Think tactically – in terms of probable acceptability

If you first give thought to the way in which the outcome you hope for is likely to be received, this may suggest ways in which you would use or present your findings. Let's briefly consider a range of possibilities under this heading. You may wish to:

  • Reinforce a need for change: one of us taught in a department where all the staff were agreed that the teaching of mathematics in schools had deteriorated dreadfully, and that many first year students were incapable of handling basic trigonometry. He eventually reached, and tried to confirm, a counter-hypothesis that it might be the inability of his students to deal with diagrams containing redundant lines, rather than an inability to handle basic trigonometric computations, which required remedial attention. He devised a test to ascertain the grasp of both abilities. He confirmed that the weakness on which remedial tuition was focusing was not present, while the suspected weakness was clearly present. The effort in remedial teaching then changed significantly, as a consequence of that finding - as did its effectiveness.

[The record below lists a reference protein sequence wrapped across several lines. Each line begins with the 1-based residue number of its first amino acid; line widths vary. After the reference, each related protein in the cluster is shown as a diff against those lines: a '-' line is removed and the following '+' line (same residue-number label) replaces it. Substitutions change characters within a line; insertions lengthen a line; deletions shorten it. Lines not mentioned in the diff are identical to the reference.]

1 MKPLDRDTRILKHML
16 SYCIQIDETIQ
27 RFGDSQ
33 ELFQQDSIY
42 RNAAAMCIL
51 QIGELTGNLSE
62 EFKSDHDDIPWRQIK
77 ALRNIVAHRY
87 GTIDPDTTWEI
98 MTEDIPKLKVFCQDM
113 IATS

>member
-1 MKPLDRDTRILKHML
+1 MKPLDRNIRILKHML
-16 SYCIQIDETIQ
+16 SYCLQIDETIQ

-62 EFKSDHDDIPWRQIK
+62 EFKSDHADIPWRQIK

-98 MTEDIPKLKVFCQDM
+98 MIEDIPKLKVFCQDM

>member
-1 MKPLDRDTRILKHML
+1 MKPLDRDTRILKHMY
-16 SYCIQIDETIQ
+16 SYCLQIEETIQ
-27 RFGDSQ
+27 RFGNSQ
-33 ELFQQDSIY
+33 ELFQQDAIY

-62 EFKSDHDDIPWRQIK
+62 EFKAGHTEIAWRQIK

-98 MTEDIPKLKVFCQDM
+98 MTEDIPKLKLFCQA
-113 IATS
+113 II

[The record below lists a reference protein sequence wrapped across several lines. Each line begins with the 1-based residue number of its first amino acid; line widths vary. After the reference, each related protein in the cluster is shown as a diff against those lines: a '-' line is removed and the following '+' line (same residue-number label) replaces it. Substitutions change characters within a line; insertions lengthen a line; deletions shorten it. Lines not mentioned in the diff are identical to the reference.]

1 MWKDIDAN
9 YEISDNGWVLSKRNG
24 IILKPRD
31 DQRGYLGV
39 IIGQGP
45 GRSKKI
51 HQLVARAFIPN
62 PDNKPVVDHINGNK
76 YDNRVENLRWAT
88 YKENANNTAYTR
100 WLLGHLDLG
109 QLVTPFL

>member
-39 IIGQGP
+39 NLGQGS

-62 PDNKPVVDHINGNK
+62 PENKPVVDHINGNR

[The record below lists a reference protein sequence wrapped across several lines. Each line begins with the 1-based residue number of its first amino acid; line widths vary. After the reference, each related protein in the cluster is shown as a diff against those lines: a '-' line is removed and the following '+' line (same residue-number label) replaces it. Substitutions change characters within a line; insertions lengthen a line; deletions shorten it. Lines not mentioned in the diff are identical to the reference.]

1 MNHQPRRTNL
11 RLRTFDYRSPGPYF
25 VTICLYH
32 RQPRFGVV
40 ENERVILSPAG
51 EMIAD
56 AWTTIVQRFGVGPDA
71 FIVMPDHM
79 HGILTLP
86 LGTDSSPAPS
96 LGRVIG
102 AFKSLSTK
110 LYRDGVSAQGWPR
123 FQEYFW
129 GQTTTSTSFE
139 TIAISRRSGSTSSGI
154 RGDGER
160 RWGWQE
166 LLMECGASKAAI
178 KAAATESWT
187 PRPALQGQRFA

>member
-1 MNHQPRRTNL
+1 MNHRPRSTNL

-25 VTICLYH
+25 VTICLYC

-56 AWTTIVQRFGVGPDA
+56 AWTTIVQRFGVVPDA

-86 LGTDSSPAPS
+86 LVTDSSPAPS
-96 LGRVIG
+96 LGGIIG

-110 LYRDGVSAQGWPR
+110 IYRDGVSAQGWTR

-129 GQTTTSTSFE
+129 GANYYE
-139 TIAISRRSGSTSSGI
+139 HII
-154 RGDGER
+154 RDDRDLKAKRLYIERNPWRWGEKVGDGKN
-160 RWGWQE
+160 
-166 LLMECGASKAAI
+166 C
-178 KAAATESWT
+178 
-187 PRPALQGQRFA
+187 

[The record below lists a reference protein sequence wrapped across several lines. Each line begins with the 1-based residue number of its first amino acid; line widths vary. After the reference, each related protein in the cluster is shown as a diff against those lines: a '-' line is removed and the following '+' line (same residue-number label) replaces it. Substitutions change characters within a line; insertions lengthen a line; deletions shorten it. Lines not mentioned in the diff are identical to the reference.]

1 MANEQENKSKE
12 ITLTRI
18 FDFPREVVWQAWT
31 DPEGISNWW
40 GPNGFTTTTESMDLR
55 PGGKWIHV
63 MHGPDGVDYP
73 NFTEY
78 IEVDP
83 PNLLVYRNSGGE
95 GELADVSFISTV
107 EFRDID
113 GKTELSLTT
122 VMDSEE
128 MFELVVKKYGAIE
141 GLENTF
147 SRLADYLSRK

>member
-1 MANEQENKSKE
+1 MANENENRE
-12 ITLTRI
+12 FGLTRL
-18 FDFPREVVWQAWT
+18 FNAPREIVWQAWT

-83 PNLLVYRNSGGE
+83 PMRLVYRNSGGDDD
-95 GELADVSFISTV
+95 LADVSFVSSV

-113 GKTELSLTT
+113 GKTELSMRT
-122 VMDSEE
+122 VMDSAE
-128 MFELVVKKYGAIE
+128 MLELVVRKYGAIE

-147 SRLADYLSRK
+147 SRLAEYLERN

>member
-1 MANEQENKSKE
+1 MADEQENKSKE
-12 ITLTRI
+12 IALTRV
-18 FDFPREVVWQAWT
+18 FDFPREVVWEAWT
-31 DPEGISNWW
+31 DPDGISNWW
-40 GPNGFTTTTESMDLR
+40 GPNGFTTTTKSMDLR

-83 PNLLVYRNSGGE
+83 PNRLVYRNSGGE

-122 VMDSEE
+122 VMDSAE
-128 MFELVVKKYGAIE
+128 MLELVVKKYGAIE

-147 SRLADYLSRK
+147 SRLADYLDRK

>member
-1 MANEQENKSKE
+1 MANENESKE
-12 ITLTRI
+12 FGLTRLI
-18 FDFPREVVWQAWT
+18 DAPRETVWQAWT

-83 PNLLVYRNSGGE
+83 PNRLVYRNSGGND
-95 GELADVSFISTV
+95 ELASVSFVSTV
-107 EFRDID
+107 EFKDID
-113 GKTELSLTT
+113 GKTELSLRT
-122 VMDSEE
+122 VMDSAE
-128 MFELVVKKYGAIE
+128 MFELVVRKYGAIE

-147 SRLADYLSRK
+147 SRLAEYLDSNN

What was required here from formative evaluation was confirmation or otherwise of a view already formed, but not proven.

  • Amplify a suspicion: we recall several situations in which we have suspected a need for change, and have wished formative evaluation to confirm this belief, and (in that case) to suggest means of achieving development. For example, observations of student behaviour during certain formal examinations, coupled with analysis of the marks scored for first, second, third and so on questions attempted, led one of us to suspect that students probably did not profit from being offered freedom of choice in the questions which they would answer. Conversely, the conclusion was that it would be worth while to experiment with situations in which students had no freedom of choice in examinations. A tentative investigation on these lines 12 confirmed that offering freedom of choice to these students, in these examinations, was not to their advantage.